For Pulver, a rather difficult issue of the last 12 years is the conflict between vocational training and university education, as well as a repeatedly claimed and negatively viewed "academisation" trend. Such as the cliché that graduates cannot find a job or that they content themselves with badly paid placements. Statistics show that this is not the case, Pulver reiterated: Even the supposedly unemployed humanities scholars have a lower risk of being out of work than the rest of the Swiss population, and the wages of university graduates are generally above average. "The future challenges of our society no doubt require not less, but more academically trained people across all disciplines," Pulver said. To master future challenges, university research in its full variety is needed now more than ever. For this reason, the university's freedom is just as important as the backing it must receive from the political system: "We cannot determine the future, but we can shape it!"
ICRC (International Committee of the Red Cross) President Maurer: Research for better humanitarian work
Peter Maurer, alumnus of the University of Bern and President of the International Committee of the Red Cross, looked back on the beginning of his studies 40 years ago. His university experience has accompanied him in his professional life for over 30 years, and he is very grateful to the university: "To this day, I firmly believe that scientific methods and professionalism in working life go hand in hand, and that professionalism in the working world must also be grounded in the scientific method." He frequently found that scientific methods are an important and solid factor of political consensus-building, and that they could thus pave the way for progress in the humanitarian area. One of the many examples of this is the contract recently concluded by the United Nations for the ban on nuclear weapons, which is also the result of academic studies providing conclusive evidence on the unacceptable costs of a nuclear war and on the impossibility of coping with its consequences in a humanitarian way.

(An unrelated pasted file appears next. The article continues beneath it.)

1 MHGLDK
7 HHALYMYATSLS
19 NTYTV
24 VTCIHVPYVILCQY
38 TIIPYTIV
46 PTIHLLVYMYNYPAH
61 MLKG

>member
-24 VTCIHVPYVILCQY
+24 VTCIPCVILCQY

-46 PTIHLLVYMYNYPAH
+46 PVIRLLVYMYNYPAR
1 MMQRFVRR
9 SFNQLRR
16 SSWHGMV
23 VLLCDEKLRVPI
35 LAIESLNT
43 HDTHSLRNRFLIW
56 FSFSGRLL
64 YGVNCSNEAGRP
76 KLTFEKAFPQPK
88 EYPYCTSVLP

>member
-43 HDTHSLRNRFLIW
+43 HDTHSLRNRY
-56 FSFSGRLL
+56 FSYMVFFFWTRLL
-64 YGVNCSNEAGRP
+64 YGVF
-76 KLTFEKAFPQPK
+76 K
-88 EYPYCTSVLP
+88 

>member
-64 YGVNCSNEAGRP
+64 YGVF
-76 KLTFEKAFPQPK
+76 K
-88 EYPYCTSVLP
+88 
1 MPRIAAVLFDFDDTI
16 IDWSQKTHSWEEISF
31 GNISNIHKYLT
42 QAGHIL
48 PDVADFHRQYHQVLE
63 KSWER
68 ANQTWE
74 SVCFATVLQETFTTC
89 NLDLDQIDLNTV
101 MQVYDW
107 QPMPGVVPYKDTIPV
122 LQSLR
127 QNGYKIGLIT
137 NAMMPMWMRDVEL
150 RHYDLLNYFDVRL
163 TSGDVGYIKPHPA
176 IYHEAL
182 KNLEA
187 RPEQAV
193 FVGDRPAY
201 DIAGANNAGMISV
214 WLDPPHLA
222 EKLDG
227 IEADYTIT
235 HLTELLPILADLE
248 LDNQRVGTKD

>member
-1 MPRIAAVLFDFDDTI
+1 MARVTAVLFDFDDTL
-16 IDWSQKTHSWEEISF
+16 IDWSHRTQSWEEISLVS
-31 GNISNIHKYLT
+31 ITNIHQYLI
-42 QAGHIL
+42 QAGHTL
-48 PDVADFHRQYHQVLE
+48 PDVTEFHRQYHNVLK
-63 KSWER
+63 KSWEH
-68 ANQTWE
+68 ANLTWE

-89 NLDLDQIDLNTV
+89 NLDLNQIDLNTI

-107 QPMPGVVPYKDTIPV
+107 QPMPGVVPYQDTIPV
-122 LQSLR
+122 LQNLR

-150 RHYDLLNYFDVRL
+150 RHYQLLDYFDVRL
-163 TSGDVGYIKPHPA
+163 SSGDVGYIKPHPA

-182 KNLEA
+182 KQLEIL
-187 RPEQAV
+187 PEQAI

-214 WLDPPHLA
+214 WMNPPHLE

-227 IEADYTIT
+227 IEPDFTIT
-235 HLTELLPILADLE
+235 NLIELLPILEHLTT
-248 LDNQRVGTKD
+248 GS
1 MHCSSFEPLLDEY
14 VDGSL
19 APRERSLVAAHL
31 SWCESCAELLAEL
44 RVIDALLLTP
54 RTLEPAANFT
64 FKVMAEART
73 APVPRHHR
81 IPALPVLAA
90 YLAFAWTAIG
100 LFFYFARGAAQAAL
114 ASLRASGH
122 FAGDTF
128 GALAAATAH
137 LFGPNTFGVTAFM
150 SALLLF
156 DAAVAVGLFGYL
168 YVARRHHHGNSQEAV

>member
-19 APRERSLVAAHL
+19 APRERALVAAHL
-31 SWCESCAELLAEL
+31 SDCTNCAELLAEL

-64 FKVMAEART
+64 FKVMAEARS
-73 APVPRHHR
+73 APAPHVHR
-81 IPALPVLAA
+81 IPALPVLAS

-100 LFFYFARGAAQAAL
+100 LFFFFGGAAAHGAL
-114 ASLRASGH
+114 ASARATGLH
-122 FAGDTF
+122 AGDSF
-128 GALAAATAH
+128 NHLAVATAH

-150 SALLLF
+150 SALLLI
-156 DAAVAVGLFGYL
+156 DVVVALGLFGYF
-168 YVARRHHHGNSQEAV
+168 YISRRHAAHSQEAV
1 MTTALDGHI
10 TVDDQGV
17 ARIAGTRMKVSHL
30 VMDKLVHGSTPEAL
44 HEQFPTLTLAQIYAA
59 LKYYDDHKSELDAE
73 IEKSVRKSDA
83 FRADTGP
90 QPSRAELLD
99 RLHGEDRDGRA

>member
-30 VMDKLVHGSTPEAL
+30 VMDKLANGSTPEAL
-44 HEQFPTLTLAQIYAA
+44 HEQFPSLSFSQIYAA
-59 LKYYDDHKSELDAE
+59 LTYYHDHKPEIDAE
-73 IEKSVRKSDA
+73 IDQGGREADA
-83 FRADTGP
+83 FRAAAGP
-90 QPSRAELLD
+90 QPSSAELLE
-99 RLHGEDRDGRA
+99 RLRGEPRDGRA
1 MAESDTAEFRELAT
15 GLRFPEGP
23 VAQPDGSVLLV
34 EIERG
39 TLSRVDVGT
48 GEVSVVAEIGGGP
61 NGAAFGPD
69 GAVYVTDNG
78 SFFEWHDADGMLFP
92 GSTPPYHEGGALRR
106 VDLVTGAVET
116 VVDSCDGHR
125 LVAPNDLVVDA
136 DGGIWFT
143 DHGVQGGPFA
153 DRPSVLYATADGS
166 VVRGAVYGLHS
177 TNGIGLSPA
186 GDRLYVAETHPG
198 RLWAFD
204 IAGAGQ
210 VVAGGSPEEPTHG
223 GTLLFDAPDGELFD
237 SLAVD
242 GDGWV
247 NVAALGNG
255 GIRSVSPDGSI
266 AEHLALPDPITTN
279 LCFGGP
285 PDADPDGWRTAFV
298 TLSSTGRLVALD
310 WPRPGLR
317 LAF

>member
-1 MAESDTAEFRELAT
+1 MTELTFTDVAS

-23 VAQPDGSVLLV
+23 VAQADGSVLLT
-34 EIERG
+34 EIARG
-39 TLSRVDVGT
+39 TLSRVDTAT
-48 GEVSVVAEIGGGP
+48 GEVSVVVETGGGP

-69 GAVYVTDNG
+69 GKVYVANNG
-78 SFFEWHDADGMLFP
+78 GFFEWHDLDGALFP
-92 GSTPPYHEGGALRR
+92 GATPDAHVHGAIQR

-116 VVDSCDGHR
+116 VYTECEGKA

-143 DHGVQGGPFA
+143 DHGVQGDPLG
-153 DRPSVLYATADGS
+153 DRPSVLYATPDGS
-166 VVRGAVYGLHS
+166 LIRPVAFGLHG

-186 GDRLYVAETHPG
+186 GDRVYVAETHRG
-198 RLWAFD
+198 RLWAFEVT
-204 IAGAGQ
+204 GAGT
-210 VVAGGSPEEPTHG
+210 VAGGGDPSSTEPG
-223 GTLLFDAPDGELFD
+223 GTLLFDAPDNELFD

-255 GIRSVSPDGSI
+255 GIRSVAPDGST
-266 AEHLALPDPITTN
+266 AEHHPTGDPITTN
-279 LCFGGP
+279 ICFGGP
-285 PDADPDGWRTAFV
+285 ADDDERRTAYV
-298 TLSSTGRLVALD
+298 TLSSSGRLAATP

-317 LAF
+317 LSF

Despite the huge increase of support, developments such as more people in need make the ICRC today challenge its own work. "More is not good enough," Maurer said. New approaches must be tested, adapted and put into practice. In principle, this is a scientific process. "Even the best players will never find long-lasting solutions alone," Maurer thinks. New forms of collaboration between universities, the private sector, public authorities and humanitarian organisations are very important here. Maurer mentioned the handling of negotiations on the front lines of conflicts as an example. The negotiation for humanitarian spaces amongst all the weapon carriers and warring parties to maintain minimal social services in crisis-ridden regions is essential. But the experiences of "frontline negotiators" must be integrated with scientific insights into the theory of negotiation handling, and also compared to economic negotiation handing and political mediation. An exchange with universities on the matter is highly promising, and a planned ICRC centre for practice and research should also boost the contact with Swiss universities. "Humanitarian and development work are the beginning of a new era, and we need systematic thinking to create new ways of working," Maurer said.